The second reading today ends with this line: “Everyone who calls on the name of the Lord will be saved.” The question naturally follows, saved from what? Pope Francis gives us an answer in this week’s Spiritual Reflection: saved from the devil, an enemy who is constantly seeking to mislead us to our ruin. We are no match for him, especially with our wills weakened and our intellects darkened due to sin.
If we are honest with ourselves as we read the Pope’s Reflection, it is not hard for us to see that our enemy has in fact had much success in enslaving us and those around us. We recognize in ourselves the desire to find some fulfillment by possessing things. If I can only get a new car, or a bigger house, or nicer clothes, that would really make me happy! We differ in exactly what it is that we want to acquire, but we are all tempted to believe that some things will make us happier if only we had them.
We can also admit that we are tempted by human glory. Some want to be admired by great crowds, while others crave honor and respect by the few people around them, but in any case, we want to be thought well of, to be admired, to be consulted, to be considered important. This is not bad in itself, but it can easily become an idol for us, such that we place the good opinion of others over being faithful to God and seeking our worth in him alone.
Finally, the Pope describes how we tend to turn our relationship with God upside down, such that we want God to serve us. We can use religion to make ourselves look good and holy in the eyes of others. We can use our knowledge of Scripture or of Church teaching to make ourselves feel righteous and to evaluate ourselves as better than others. We can pray in such a way that we seem to be demanding that God do our will, rather than submitting ourselves to his will.
All of us can find these tendencies in ourselves to a greater or lesser degree. As the Pope warns us, they are traps of the enemy which will only lead us to ruin. For this reason the Lord has given us this blessed Season of Lent. He calls us to follow the leading of the Spirit out into the desert with him. There he can and will unmask the lies of the enemy, and free us from bondage to sin and deception.
The first reading reminds us of how God saved his people from slavery in Egypt. They were maltreated and oppressed, and they cried out to the Lord. He heard their cry and brought them out of slavery and into freedom, out of Egypt and into a land where they were free to worship him. Moses gives the Israelites instructions on how they are to return thanks to the Lord for his goodness to them. They are to bring him an offering of their firstfruits and then bow down in his presence. These symbolic actions teach us that the key to remaining free after the Lord has saved us is to acknowledge him as our savior and to worship him as Lord.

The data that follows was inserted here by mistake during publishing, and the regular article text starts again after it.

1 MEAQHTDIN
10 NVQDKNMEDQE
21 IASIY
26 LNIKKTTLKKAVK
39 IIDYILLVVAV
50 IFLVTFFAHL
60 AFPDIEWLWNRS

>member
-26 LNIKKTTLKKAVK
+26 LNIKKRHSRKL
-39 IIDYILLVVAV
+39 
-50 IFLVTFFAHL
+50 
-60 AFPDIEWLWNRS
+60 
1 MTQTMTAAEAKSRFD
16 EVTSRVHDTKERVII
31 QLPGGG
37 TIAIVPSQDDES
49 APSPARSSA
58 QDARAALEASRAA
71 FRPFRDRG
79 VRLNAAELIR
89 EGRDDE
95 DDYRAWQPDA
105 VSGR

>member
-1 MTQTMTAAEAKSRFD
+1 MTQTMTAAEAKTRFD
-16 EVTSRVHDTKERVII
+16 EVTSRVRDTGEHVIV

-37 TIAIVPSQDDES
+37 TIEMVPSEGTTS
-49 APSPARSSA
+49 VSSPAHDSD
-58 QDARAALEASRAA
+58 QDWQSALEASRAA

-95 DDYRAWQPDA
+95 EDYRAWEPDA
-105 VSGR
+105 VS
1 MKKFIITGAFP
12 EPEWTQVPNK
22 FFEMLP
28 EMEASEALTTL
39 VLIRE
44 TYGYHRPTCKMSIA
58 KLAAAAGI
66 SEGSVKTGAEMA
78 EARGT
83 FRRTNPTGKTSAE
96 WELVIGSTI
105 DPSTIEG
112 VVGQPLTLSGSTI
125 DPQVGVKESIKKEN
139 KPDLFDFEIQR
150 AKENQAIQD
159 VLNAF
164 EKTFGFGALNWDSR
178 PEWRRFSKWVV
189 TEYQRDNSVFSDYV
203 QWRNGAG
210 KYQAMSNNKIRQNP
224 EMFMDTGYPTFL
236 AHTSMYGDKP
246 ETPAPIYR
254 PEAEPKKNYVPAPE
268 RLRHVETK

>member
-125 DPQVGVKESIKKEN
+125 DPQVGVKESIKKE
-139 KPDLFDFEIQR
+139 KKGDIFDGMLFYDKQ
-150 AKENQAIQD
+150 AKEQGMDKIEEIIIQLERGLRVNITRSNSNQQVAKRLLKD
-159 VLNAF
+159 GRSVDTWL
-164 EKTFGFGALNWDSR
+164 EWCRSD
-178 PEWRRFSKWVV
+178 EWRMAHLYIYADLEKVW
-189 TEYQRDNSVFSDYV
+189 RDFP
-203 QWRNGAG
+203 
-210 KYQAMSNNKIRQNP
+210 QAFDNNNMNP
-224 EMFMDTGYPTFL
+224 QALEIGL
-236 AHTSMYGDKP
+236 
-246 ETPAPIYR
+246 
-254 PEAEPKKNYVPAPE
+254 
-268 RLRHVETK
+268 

The Psalm for today tells us that if we “dwell in the shelter of the Most High, and abide in the shadow of the Almighty,” no evil shall befall us. Later in the Psalm we learn that the one who dwells with the Lord is the one who clings to him. This is a good word for us to ponder today. When someone clings to something, he grasps it tightly and will not let it go under any circumstance. We should cling to the Lord and his word. The Gospel Acclamation repeats what Jesus teaches us in the Gospel, we live “on every word that comes forth from the mouth of God.”
We see in the Gospel what this looks like. The devil tries repeatedly to tempt Jesus to reject the will of God and follow him instead. Jesus simply clings to the word of God, answering every temptation with a relevant scripture passage. The devil is completely defeated; he has no way to gain any influence over Jesus.
The word of God is not something which is hard for us to find or know. St. Paul reminds us, “The word is near you, in your mouth and in your heart.” Jesus himself is the Word of God, and he lives within each one of us. He will reveal himself to us if we open our hearts to him in prayer – if we cling to him and beg him to lead us each day to greater freedom in him.
The devil speaks about worldly power and glory, claiming, “it has been handed over to me, and I may give it to whomever I wish.” However, he is a liar. The “gifts” of the devil, if they are real at all, are at best temporary, and in the end always lead us to lasting ruin and disaster. God is the true giver of all that is good for us – life and freedom and happiness. The gifts of God are eternal and lead to everlasting joy and true glory. Which gifts are we pursuing? We should take time now, as we begin this Lent, to be clear in our minds about the difference between the two, so that with God’s help we can firmly reject the lies and temptations of the devil and instead cling to the word of truth spoken personally to us by our most gracious and merciful God.
Why do I search for true happiness in earthly possessions? Why do I want to be admired and considered important in the eyes of others? During this Lent, how will my prayer enable me to cling to God and draw closer to him?
Excerpt from The Anawim Way, Volume 18, no. 3. More information about The Anawim Way may be found here.